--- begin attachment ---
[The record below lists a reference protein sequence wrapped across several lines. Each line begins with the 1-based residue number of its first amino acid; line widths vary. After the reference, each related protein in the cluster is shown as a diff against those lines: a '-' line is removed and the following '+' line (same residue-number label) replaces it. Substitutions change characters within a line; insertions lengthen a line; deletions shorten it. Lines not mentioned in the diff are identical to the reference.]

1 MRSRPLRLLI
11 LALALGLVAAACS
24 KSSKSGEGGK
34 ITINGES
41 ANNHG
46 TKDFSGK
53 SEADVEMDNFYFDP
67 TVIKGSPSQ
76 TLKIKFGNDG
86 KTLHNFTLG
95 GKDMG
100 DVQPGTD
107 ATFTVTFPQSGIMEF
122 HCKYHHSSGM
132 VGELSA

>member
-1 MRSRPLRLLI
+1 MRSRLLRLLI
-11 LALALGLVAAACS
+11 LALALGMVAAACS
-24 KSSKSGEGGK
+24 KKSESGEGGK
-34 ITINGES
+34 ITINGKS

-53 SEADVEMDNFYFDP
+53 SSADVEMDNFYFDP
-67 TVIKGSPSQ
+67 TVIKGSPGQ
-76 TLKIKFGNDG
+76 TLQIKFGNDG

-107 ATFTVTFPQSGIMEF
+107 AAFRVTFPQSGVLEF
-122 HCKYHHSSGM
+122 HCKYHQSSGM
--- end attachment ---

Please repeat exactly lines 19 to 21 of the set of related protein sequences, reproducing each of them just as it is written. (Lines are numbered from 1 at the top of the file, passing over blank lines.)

+1 MRSRLLRLLI
-11 LALALGLVAAACS
+11 LALALGMVAAACS